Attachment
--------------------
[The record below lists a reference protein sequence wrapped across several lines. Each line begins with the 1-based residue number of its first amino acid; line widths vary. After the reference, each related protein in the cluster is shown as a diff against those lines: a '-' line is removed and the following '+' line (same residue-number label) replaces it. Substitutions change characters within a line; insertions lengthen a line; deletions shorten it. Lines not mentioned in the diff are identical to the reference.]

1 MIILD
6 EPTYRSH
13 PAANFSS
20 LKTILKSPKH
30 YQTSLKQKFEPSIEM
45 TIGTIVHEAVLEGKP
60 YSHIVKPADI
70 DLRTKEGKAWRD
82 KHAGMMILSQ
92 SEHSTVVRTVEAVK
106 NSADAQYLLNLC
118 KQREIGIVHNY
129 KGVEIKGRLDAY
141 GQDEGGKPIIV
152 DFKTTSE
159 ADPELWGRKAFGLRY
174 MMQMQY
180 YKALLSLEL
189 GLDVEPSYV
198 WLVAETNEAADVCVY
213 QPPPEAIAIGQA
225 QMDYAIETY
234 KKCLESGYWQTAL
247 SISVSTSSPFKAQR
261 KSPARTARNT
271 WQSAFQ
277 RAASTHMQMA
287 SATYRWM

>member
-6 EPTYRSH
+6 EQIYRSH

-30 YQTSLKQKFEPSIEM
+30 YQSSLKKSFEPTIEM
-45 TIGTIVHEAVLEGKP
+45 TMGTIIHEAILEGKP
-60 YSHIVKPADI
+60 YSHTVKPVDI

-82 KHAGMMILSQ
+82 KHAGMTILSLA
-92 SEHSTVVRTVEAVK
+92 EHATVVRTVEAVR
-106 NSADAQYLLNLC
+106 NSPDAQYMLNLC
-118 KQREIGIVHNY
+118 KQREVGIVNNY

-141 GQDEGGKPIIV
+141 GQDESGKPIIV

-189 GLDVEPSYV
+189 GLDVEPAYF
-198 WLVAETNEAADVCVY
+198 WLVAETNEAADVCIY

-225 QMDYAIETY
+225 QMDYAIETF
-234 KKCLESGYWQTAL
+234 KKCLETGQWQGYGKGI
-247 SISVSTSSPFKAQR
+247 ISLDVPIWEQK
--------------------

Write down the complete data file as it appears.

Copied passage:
[The record below lists a reference protein sequence wrapped across several lines. Each line begins with the 1-based residue number of its first amino acid; line widths vary. After the reference, each related protein in the cluster is shown as a diff against those lines: a '-' line is removed and the following '+' line (same residue-number label) replaces it. Substitutions change characters within a line; insertions lengthen a line; deletions shorten it. Lines not mentioned in the diff are identical to the reference.]

1 MIILD
6 EPTYRSH
13 PAANFSS
20 LKTILKSPKH
30 YQTSLKQKFEPSIEM
45 TIGTIVHEAVLEGKP
60 YSHIVKPADI
70 DLRTKEGKAWRD
82 KHAGMMILSQ
92 SEHSTVVRTVEAVK
106 NSADAQYLLNLC
118 KQREIGIVHNY
129 KGVEIKGRLDAY
141 GQDEGGKPIIV
152 DFKTTSE
159 ADPELWGRKAFGLRY
174 MMQMQY
180 YKALLSLEL
189 GLDVEPSYV
198 WLVAETNEAADVCVY
213 QPPPEAIAIGQA
225 QMDYAIETY
234 KKCLESGYWQTAL
247 SISVSTSSPFKAQR
261 KSPARTARNT
271 WQSAFQ
277 RAASTHMQMA
287 SATYRWM

>member
-6 EPTYRSH
+6 EQIYRSH

-30 YQTSLKQKFEPSIEM
+30 YQSSLKKSFEPTIEM
-45 TIGTIVHEAVLEGKP
+45 TMGTIIHEAILEGKP
-60 YSHIVKPADI
+60 YSHTVKPVDI

-82 KHAGMMILSQ
+82 KHAGMTILSLA
-92 SEHSTVVRTVEAVK
+92 EHATVVRTVEAVR
-106 NSADAQYLLNLC
+106 NSPDAQYMLNLC
-118 KQREIGIVHNY
+118 KQREVGIVNNY

-141 GQDEGGKPIIV
+141 GQDESGKPIIV

-189 GLDVEPSYV
+189 GLDVEPAYF
-198 WLVAETNEAADVCVY
+198 WLVAETNEAADVCIY

-225 QMDYAIETY
+225 QMDYAIETF
-234 KKCLESGYWQTAL
+234 KKCLETGQWQGYGKGI
-247 SISVSTSSPFKAQR
+247 ISLDVPIWEQK